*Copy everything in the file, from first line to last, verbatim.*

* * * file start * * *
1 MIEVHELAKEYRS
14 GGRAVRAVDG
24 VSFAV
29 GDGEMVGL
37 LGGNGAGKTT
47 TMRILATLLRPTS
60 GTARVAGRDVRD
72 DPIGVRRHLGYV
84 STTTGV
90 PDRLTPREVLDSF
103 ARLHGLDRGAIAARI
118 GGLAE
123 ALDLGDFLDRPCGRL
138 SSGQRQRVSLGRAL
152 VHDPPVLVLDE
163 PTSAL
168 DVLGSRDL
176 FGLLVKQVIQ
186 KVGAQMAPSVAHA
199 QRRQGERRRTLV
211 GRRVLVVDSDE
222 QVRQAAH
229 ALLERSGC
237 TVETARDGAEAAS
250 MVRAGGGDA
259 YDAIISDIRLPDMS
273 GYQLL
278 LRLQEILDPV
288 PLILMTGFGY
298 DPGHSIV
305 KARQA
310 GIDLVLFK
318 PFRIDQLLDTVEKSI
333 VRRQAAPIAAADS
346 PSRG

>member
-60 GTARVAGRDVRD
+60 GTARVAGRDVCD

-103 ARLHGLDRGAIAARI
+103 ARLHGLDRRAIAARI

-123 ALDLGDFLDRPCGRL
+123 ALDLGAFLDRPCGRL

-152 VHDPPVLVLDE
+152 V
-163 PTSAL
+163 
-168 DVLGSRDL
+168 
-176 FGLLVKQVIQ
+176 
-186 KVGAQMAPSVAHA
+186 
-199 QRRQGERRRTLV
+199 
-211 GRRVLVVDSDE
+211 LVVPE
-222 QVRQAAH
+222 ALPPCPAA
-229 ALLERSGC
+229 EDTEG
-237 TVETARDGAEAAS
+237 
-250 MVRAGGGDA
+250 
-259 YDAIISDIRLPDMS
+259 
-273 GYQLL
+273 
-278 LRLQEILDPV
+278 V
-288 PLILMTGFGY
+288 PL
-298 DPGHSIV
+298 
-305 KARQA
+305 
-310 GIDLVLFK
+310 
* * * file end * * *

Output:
1 MIEVHELAKEYRS
14 GGRAVRAVDG
24 VSFAV
29 GDGEMVGL
37 LGGNGAGKTT
47 TMRILATLLRPTS
60 GTARVAGRDVRD
72 DPIGVRRHLGYV
84 STTTGV
90 PDRLTPREVLDSF
103 ARLHGLDRGAIAARI
118 GGLAE
123 ALDLGDFLDRPCGRL
138 SSGQRQRVSLGRAL
152 VHDPPVLVLDE
163 PTSAL
168 DVLGSRDL
176 FGLLVKQVIQ
186 KVGAQMAPSVAHA
199 QRRQGERRRTLV
211 GRRVLVVDSDE
222 QVRQAAH
229 ALLERSGC
237 TVETARDGAEAAS
250 MVRAGGGDA
259 YDAIISDIRLPDMS
273 GYQLL
278 LRLQEILDPV
288 PLILMTGFGY
298 DPGHSIV
305 KARQA
310 GIDLVLFK
318 PFRIDQLLDTVEKSI
333 VRRQAAPIAAADS
346 PSRG

>member
-60 GTARVAGRDVRD
+60 GTARVAGRDVCD

-103 ARLHGLDRGAIAARI
+103 ARLHGLDRRAIAARI

-123 ALDLGDFLDRPCGRL
+123 ALDLGAFLDRPCGRL

-152 VHDPPVLVLDE
+152 V
-163 PTSAL
+163 
-168 DVLGSRDL
+168 
-176 FGLLVKQVIQ
+176 
-186 KVGAQMAPSVAHA
+186 
-199 QRRQGERRRTLV
+199 
-211 GRRVLVVDSDE
+211 LVVPE
-222 QVRQAAH
+222 ALPPCPAA
-229 ALLERSGC
+229 EDTEG
-237 TVETARDGAEAAS
+237 
-250 MVRAGGGDA
+250 
-259 YDAIISDIRLPDMS
+259 
-273 GYQLL
+273 
-278 LRLQEILDPV
+278 V
-288 PLILMTGFGY
+288 PL
-298 DPGHSIV
+298 
-305 KARQA
+305 
-310 GIDLVLFK
+310 